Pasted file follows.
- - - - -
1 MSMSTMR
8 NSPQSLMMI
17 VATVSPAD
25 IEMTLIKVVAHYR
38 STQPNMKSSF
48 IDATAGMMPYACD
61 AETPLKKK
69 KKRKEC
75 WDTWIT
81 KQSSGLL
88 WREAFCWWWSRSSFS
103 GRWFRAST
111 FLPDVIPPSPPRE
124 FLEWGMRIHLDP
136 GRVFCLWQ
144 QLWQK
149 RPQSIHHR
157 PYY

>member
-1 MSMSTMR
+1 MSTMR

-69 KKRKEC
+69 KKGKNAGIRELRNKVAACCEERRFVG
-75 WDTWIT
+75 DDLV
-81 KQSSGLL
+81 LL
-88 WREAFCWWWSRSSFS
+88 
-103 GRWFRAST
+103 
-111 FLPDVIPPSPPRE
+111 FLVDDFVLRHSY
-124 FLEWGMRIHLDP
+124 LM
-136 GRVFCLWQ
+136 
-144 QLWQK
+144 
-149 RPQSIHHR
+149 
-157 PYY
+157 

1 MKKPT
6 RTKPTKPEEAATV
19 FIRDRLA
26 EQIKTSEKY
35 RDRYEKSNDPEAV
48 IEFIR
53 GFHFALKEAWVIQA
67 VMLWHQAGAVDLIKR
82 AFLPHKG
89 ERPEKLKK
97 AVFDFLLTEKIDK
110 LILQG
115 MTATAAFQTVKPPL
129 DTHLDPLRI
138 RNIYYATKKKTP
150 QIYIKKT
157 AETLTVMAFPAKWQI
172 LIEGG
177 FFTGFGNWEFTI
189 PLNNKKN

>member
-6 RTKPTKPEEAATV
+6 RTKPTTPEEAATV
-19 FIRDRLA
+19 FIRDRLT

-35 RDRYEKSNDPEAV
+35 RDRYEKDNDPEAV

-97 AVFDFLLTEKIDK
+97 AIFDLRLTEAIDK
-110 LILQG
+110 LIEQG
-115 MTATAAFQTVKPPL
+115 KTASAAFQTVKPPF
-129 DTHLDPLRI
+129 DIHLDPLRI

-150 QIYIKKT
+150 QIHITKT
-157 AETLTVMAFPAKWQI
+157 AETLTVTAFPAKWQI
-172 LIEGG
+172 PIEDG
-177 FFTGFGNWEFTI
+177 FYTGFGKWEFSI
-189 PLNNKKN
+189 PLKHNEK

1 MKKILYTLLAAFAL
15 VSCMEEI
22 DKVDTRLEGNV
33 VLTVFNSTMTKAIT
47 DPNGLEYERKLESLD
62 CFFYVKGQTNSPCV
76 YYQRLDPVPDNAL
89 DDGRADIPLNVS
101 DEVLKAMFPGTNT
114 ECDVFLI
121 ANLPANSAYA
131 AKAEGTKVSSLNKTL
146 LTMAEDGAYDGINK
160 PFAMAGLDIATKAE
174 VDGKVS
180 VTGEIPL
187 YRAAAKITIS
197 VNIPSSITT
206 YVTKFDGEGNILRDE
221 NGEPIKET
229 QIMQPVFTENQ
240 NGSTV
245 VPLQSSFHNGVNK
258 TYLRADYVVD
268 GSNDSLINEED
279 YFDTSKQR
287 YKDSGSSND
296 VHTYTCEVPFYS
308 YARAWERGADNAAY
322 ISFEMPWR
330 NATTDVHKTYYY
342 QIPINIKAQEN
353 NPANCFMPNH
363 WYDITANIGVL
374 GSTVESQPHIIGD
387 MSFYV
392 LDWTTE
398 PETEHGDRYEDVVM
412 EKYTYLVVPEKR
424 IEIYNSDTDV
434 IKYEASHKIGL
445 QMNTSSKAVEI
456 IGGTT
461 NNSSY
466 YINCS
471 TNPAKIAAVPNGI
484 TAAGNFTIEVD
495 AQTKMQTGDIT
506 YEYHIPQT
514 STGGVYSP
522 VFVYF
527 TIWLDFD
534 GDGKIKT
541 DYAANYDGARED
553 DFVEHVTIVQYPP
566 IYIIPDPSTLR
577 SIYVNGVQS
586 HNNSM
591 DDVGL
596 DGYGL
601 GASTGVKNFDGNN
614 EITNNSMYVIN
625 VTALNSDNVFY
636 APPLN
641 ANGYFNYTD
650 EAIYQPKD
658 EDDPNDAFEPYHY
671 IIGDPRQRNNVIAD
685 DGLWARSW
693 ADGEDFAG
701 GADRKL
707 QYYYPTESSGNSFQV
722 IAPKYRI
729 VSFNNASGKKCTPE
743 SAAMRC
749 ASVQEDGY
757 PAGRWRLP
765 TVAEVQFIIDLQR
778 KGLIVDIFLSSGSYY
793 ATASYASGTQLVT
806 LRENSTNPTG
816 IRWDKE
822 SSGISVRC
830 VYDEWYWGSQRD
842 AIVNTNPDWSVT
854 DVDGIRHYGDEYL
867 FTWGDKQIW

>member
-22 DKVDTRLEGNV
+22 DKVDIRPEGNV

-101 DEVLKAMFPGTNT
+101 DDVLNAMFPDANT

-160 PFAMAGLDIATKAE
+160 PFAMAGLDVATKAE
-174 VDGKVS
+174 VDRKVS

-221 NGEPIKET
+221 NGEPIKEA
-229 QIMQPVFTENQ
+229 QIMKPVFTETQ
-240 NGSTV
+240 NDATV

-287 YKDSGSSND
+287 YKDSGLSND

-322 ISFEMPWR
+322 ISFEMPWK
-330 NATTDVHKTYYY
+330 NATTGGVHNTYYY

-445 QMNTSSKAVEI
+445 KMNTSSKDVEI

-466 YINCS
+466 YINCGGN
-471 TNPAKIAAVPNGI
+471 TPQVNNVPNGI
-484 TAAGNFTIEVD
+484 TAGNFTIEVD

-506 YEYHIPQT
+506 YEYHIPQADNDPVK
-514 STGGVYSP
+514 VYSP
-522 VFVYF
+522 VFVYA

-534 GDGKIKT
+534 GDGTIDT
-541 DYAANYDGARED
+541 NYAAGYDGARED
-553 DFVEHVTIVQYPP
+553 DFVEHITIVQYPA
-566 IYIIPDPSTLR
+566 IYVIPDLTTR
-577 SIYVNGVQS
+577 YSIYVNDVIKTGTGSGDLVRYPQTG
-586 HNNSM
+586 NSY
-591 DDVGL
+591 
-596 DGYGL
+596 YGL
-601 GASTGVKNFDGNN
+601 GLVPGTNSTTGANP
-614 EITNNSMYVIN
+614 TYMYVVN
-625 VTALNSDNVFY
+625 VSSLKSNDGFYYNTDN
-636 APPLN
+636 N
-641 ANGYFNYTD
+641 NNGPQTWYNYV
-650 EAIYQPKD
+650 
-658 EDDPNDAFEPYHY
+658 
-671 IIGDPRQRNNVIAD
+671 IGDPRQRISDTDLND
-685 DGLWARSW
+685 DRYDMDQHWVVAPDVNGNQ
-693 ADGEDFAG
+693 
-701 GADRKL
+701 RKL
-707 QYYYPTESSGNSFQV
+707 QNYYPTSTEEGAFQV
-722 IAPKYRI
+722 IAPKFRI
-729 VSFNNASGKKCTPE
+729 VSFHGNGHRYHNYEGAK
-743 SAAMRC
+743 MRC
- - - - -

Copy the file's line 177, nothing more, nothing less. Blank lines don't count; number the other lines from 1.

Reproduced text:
-22 DKVDTRLEGNV